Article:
A Dynamic Planet
Age 12-14: Concept 2 - Semester 2: Unit 3

Take a journey through time. Experience the slow movement of the earth beneath your feet. Appreciate the forces responsible for the diversity of life on the planet today. This unit covers the history of geologic change on Earth and introduces children to the theory of evolution.
by Keith Howe
 
by Keith Howe
 

Other Items You May Need

The Age 12-14 semester 2 science units require materials from the Semester 2 Science Kit.
$58.50 #1808 Age 12-14 - Semester 2 Science Kit

Prerequisites

  • Able to read and comprehend novels at an 8th or 9th grade reading level
  • Able to write multiple paragraphs on a topic
  • Can write a five-paragraph essay
  • Usually used by children in the seventh or eighth grade

Table of Contents

  • Lesson 1: The Dating Game
  • Lesson 2: Plate Tectonics (2 Days)
  • Lesson 3: The First Four Billion Years
  • Lesson 4: The Age of Visible Life (2 Days)
  • Lesson 5: Digging for Clues
  • Lesson 6: Natural Selection
  • Lesson 7: Survival of the Fittest
  • Lesson 8: Convergent Evolution
  • Final Project: Fast Forward (3 Days)

Summary of Skills

Moving Beyond the Page is based on state and national standards. These standards are covered in this unit.
  • Explain significant developments and extinctions of plant and animal life on the geologic time scale. (Science)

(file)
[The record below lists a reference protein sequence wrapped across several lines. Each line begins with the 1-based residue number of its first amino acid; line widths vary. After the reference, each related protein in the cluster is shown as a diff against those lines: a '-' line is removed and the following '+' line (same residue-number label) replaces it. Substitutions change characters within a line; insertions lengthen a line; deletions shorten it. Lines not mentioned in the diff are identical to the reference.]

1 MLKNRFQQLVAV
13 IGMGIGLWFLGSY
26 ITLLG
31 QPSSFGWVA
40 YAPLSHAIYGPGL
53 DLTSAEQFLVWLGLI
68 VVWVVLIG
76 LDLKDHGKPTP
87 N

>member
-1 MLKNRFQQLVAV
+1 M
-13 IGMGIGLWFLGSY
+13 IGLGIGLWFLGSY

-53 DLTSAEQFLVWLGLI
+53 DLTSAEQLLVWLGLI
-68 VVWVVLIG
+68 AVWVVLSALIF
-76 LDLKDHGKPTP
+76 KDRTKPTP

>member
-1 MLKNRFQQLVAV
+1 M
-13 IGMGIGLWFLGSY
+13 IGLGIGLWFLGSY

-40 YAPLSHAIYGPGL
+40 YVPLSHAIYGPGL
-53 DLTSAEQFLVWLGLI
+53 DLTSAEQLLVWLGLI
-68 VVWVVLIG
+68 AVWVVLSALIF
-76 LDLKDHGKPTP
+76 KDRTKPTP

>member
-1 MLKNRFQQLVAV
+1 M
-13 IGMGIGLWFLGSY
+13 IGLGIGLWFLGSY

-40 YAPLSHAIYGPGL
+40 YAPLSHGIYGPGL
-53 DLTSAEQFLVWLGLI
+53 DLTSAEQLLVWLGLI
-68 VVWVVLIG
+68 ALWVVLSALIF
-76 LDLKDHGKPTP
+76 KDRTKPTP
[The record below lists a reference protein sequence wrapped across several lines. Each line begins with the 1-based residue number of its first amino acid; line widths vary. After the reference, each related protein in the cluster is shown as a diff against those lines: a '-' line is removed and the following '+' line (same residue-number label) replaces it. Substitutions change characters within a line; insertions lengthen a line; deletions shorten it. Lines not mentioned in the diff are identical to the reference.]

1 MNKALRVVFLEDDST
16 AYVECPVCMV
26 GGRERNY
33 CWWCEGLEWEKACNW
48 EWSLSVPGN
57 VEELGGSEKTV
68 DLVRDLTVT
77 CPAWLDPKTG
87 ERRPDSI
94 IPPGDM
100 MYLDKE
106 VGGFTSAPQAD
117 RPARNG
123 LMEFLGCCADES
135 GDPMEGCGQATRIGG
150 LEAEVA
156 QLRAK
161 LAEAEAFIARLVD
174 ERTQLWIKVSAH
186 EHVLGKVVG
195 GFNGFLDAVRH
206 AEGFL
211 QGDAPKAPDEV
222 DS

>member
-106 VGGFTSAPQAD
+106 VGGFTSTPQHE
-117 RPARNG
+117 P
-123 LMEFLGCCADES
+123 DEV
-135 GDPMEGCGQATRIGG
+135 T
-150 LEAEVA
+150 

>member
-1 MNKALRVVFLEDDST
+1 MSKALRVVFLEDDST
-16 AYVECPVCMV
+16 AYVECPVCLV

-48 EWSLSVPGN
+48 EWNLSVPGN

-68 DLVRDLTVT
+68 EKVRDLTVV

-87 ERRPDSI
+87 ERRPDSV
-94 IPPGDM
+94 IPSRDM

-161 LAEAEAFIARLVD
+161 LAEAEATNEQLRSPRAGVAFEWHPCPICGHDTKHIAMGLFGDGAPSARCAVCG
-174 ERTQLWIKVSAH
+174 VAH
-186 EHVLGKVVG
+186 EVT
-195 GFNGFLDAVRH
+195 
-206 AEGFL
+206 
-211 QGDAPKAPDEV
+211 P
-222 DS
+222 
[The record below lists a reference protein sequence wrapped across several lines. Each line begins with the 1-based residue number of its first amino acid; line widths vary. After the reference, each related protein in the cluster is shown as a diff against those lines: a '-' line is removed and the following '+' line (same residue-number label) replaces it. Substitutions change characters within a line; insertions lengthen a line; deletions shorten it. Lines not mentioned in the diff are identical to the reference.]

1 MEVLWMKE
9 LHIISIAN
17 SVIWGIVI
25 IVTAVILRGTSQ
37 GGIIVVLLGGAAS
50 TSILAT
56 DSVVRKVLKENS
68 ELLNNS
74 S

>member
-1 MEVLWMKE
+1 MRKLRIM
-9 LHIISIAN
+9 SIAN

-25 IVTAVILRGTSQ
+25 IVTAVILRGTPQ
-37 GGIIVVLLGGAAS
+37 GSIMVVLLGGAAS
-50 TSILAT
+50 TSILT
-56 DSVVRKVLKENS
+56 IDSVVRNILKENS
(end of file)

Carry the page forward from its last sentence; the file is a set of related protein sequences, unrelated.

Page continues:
• Explain the relationship between genetic variation and an organism's ability to adapt to its environment. (Science)
  • Explain the use of fossils, ice cores, composition of sedimentary rocks, faults, and igneous rock formations found in rock layers as evidence of the history of the Earth and its changing life forms. (Science)
  • Infer the age of Earth and relative age of rocks and fossils from index fossils and ordering of rock layers (relative dating and radioactive dating). (Science)
  • Know that biological evolution accounts for the diversity of species developed through gradual processes over many generations. (Science)
  • Know that Earth processes today are similar to those that occurred in the past, and slow geologic processes have large cumulative effects over long periods of time. (Science)
  • Know that evidence from geologic layers and radioactive dating indicates Earth is approximately 4.6 billion years old and that life on this planet has existed for more than 3 billion years. (Science)
  • Know that fossils provide evidence of how life and environmental conditions have changed. (Science)
  • Know that independent lines of evidence from geology, fossils, and comparative anatomy provide the bases for the theory of evolution. (Science)
  • Know that movements of Earth's continental and oceanic plates through time, with associated changes in climate and geographic connections, have affected the past and present distribution of organisms. (Science)
  • Know that the history of life on Earth has been disrupted by major catastrophic events, such as major volcanic eruptions or the impacts of asteroids. (Science)
  • Know the reasoning used by Charles Darwin in reaching his conclusion that natural selection is the mechanism of evolution. (Science)
  • Summarize the use of evidence drawn from geology, fossils, and comparative anatomy to form the basis for biological classification and the theory of evolution. (Science)
  • Understand that evidence from rocks allows us to understand the evolution of life on Earth. (Science)
  • Understand that the rock cycle includes the formation of new sediment and rocks and that rocks are often found in layers, with the oldest generally on the bottom. (Science)
  • Understand the evolution of organisms and landforms based on evidence, theories, and processes that impact the Earth over time. (Science)
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